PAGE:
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Postman noughts and crosses game becomes latest lockdown craze

PUBLISHED: 12:48 06 April 2020 | UPDATED: 15:32 06 April 2020

Zak, Max and Jay Dean have created a game of noughts and crosses for postmen to play during the coronavirus lockdown in Ipswich. Picture: KARREN DEAN

Zak, Max and Jay Dean have created a game of noughts and crosses for postmen to play during the coronavirus lockdown in Ipswich. Picture: KARREN DEAN

KARREN DEAN

Karren Dean’s children Max, seven, and twins Zak and Jay, aged five, felt sad that postmen and delivery workers were not able to interact with residents as before, due to the - entirely necessary - restrictions of the coronavirus lockdown.

Zak, Max and Jay Dean have created a game of noughts and crosses for postmen to play during the coronavirus lockdown in Ipswich. Picture: KARREN DEANZak, Max and Jay Dean have created a game of noughts and crosses for postmen to play during the coronavirus lockdown in Ipswich. Picture: KARREN DEAN

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So they decided to stick a game of noughts and crosses to the front door of their home in Stoke Park, Ipswich - and see if the postmen would play.

On a notice placed just above the games, they wrote: “To our postman, while we have to stay indoors, we wondered if you would like to play noughts and crosses with us?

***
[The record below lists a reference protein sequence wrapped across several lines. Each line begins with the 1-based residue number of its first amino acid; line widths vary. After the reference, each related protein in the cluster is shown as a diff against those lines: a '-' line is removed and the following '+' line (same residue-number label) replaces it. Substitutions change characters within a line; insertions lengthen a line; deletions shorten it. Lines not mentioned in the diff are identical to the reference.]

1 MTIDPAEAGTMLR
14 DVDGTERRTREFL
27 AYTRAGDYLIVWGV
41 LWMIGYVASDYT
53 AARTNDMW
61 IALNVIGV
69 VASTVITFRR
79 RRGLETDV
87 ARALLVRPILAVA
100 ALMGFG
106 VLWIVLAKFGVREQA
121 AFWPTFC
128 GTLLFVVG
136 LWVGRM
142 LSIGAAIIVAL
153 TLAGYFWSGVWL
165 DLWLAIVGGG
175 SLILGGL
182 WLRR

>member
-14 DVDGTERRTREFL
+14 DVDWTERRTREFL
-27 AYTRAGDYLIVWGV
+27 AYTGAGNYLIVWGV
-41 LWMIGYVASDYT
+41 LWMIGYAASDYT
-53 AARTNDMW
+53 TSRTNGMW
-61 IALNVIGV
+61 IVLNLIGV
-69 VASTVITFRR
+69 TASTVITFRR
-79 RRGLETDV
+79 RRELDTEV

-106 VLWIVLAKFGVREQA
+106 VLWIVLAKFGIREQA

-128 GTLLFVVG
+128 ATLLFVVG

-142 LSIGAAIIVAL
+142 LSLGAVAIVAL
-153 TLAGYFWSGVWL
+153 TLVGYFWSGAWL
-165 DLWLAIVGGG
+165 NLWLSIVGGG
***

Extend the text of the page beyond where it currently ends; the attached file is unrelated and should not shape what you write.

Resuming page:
“Each day we will mark off one ‘X’, can you mark off an ‘O’?

“Who will win? We will find out in a few days!

“PS Thank you for still posting stuff for us! You’re awesome!”

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Sure enough, the postman drew his noughts after delivering the mail - but now the game has spread all over Suffolk’s county town, with Mrs Dean creating a Facebook group which has grown to more than 3,000 members in less than two weeks.

“It was something to keep the children busy and entertained,” said Mrs Dean.

“They love it - they were squealing at the front door when he first played along.

“It’s something to look forward to and it’s really taken off. Everyone has been sharing their photos and adding their friends, and the Facebook group has just got bigger.

“We’ve also had requests from postmen who want to play along.

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“It’s great that everyone is praising the NHS - and rightly so - but there doesn’t seem to be a lot for delivery workers.

“Perhaps they’re not saving lives, but they’re still putting themselves at risk. We thought it would be nice to let the postman know we’re still thinking about him.

“It is a bit of a sense of community.”


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